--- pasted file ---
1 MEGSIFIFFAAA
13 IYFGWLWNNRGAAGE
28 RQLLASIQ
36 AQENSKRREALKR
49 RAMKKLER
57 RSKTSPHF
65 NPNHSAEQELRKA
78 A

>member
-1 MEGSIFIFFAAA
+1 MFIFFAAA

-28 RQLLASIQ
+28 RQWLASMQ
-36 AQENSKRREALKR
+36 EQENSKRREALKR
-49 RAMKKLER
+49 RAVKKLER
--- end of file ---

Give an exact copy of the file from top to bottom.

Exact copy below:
1 MEGSIFIFFAAA
13 IYFGWLWNNRGAAGE
28 RQLLASIQ
36 AQENSKRREALKR
49 RAMKKLER
57 RSKTSPHF
65 NPNHSAEQELRKA
78 A

>member
-1 MEGSIFIFFAAA
+1 MFIFFAAA

-28 RQLLASIQ
+28 RQWLASMQ
-36 AQENSKRREALKR
+36 EQENSKRREALKR
-49 RAMKKLER
+49 RAVKKLER